Tips to Empower The Broken

My business is experiencing an influx of the male species right now, and it seems the COVID-19 lockdown is to blame. I question whether the actual global pandemic is to blame, or whether our menfolk now have the time to deal with their shit — and they don’t like itNot one little bit.

And before I get accused of man-bashing, let me assure you there’s plenty of busy ladies also experiencing the same symptoms of crippling worry and fear of the future. But let’s face it, women are more likely to open up and talk about it. The men appear to have retreated into their caves, or as modern times dictate, they have retreated into the theatre rooms.

Symptoms of anxiety can include feelings of worry, fear and impending doom that are so severe they interfere with your ability to work, maintain relationships and get a decent night’s sleep. Beyond Blue defines the physical signs of anxiety may include: pounding or racing heart, excessive sweating and an overwhelmed internal dialogue.

“Anxiety is one of the most common health conditions in Australia. For men, anxiety is even more common than depression — 1 in 5 men will experience anxiety at some point.” — Beyond Blue

There are several medically diagnosable forms of anxiety:

  • generalised anxiety disorder
  • specific phobias
  • social anxiety
  • panic disorder
  • obsessive-compulsive disorder
  • post-traumatic stress

Beyond Blue explains each anxiety condition has its own unique features, with some common symptoms which include:

  • “Physical: panic attacks, hot and cold flushes, racing heart, tightening of the chest, quick shallow breathing, restlessness, or feeling tense, wound up and edgy. 
  • Psychological: excessive fear, worry, catastrophizing, or obsessive thinking are all things that keep us up at night. 
  • Behavioural: avoidance of situations that make you feel anxious which can impact on study, work or social life.”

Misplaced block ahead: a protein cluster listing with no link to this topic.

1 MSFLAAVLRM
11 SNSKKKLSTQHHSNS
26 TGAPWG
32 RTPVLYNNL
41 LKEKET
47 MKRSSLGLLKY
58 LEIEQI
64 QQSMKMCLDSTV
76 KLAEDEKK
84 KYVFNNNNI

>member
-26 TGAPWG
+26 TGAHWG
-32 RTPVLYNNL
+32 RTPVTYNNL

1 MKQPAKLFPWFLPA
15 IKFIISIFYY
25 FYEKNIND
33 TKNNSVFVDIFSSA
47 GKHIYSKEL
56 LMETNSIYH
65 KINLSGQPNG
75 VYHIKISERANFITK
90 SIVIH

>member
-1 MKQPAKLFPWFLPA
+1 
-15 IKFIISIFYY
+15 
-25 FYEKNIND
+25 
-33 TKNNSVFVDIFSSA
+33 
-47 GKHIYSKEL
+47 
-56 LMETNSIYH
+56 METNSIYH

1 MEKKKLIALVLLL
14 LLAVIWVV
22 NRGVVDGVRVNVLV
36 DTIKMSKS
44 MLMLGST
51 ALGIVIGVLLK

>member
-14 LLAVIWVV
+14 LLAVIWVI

So why would anxiety affect our big burly manly men? Especially now during a pandemic? Our scientific research and carbon dating infers that our men or rather their caveman counter-parts, would go out and forage for food. They were wired to communicate, they were wired to kill shit, and then drag it back to camp to be cooked and eaten.

In modern times, it seems we have carried this expectation that the man will leave the family home, go out and get a job in order to provide for his family. And yet there’s more. Society now expects the modern man to emote! This is interesting if his neurological wiring has suppressed this ability so we can kill to eat!

Society also infers the modern man should cook, clean and be the equal partner in the family household. This is also based on the supposition that modern man is leaving the household and going out to work (aka the modern-day version of killing the woolly mammoth to feed the family). Same shit, different bucket.

So what happens to the manly man when he has to work from home?

The clearly delineated boundaries which separate work from home begin to blur. Poor modern man must be scratching his head that the wilderness of work is now to be juggled with an apron around his waist!

Confusion about how to segregate the roles of the house-bound man versus provider-man start to build. This confusion, mixed with boredom (remember caveman needs to hunt, to be productive and have outcomes) and listlessness produces the knee-buckling effect of lowering self-confidence and worry about the future, fear of not being good enough and fear of uncertainty.

So what can we do to support the modern man not feeling like a caged tiger?

Here are some proactive strategies to try yourself

  1. Purposeful breathing. Pretty sure the modern man will think this is ridiculous — I know. But let me explain!

Generally, if you’re stressed and in that flight or fight phase, you’re shallow breathing in order to prime your muscles to react from a defensive position. In other words, your body is mimicking hunting the woolly mammoth and getting your body ready to attack!

The slow and purposeful breathing enables the body to switch from stress to digestion / relaxation phase. This is likened to your caveman feeling relieved he wasn’t eaten and now scratching his head how he will drag the beast back to camp for his woman to cook!

Try these breathing exercises provided by Beyond Blue. Purposeful breathing can be as simple as counting to four, holding your breath for a count of two then breathe out slowly. Literally, within a couple of breaths, your neurology is switching from a defensive stand to that of a relaxed one.

This is a fabulous tool for anyone really when you find yourself in a sticky or heated situation whereby you feel your emotions escalating.

2. Progressive muscle relaxation. This exercise is best undertaken in a quiet and private space. Try it at night time as part of a new sleep hygiene routine.

Find the right spot and close your eyes. Focus on slowly tensing and then relaxing each of your muscle groups from your toes to your head. Hold the tension for three seconds and then release quickly.